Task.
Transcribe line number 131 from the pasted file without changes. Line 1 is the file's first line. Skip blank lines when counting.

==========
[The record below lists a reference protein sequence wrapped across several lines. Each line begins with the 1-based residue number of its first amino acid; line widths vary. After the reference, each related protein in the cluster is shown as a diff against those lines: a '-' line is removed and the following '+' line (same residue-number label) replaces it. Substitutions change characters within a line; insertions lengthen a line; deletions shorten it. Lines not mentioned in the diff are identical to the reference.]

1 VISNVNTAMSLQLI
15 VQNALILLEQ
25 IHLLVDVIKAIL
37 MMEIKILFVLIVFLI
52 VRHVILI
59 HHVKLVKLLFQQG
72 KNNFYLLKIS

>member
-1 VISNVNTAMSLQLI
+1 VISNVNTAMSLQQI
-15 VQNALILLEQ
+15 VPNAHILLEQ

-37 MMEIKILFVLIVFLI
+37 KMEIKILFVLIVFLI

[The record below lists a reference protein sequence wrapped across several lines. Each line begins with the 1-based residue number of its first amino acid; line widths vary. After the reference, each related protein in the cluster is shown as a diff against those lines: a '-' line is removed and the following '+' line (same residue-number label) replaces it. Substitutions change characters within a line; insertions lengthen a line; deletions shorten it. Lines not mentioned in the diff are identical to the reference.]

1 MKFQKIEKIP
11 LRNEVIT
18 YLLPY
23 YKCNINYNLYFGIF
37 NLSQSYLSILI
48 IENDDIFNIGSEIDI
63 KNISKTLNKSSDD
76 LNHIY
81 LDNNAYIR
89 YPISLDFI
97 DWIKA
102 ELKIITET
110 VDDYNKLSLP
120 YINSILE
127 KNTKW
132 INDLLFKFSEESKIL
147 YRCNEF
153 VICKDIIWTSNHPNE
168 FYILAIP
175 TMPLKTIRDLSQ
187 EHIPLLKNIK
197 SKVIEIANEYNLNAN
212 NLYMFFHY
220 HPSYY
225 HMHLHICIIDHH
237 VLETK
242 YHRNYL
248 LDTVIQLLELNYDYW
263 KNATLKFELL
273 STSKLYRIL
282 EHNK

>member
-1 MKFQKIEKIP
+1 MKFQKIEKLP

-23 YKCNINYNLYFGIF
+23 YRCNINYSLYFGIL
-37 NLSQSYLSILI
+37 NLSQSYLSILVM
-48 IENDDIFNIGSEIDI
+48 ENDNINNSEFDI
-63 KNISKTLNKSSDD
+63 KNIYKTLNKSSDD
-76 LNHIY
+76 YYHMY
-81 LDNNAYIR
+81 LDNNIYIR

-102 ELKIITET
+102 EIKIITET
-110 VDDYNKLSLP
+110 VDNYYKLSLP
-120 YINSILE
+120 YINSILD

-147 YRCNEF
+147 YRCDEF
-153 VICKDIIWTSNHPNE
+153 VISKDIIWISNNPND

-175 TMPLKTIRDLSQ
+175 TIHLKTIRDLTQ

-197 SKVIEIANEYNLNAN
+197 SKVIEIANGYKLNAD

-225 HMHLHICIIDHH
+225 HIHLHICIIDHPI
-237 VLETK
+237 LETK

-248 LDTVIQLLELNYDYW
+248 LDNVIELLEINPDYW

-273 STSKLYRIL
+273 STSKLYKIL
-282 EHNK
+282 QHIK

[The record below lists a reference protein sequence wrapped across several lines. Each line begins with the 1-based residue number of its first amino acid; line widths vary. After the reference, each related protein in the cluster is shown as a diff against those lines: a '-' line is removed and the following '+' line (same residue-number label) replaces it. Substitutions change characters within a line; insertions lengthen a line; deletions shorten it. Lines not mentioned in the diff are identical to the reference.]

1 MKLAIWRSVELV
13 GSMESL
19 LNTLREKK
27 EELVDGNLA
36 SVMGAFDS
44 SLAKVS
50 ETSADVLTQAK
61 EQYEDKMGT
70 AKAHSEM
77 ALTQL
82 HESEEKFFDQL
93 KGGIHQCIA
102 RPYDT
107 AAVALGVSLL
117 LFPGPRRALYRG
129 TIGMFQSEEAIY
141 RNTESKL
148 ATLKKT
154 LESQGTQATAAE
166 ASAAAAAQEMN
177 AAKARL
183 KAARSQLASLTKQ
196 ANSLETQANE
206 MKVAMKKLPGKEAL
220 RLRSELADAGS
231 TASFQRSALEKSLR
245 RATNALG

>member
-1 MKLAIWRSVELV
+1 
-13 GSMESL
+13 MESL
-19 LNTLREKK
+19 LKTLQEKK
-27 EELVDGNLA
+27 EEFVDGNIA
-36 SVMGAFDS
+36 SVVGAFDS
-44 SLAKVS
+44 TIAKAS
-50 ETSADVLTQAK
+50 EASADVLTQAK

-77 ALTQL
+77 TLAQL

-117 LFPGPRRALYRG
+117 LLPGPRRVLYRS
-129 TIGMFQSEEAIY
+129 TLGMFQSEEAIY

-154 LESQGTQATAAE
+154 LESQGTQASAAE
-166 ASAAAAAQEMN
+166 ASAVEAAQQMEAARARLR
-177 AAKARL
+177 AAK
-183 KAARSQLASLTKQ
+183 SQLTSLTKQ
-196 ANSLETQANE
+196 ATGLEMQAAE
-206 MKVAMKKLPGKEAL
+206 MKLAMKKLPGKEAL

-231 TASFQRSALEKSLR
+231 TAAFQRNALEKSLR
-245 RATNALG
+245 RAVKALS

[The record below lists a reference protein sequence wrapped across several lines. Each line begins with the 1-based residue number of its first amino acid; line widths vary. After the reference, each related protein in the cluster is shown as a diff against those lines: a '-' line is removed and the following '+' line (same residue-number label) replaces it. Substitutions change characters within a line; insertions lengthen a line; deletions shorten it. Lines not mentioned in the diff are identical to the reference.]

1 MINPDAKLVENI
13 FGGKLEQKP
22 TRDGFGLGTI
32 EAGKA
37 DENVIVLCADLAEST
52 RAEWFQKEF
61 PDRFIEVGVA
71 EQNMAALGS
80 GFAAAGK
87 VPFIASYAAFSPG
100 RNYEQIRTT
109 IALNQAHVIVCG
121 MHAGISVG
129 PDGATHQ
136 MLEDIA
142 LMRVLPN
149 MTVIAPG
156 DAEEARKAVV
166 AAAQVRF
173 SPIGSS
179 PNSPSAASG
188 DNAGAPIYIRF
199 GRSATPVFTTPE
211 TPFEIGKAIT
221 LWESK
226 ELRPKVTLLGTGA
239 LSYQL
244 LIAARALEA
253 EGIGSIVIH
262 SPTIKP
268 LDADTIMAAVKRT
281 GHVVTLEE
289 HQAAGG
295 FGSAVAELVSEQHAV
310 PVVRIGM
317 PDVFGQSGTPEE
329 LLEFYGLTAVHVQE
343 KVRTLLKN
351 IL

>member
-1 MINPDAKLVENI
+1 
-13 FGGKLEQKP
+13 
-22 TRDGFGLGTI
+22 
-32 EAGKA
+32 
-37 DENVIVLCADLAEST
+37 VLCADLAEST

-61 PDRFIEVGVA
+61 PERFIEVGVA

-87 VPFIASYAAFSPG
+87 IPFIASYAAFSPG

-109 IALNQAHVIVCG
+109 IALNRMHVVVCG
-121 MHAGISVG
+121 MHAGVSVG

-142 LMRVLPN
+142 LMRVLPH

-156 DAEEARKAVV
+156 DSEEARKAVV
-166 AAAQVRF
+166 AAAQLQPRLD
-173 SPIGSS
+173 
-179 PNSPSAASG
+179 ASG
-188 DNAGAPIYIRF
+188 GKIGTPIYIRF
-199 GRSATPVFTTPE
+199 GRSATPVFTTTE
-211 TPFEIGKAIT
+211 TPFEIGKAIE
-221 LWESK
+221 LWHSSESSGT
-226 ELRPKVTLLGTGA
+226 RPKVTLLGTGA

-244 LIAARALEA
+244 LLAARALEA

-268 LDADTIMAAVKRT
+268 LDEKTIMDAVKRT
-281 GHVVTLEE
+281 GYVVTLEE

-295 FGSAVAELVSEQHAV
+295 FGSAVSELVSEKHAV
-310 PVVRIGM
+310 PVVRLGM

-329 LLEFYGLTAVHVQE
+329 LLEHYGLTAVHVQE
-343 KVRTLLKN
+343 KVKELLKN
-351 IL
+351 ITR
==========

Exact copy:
+77 TLAQL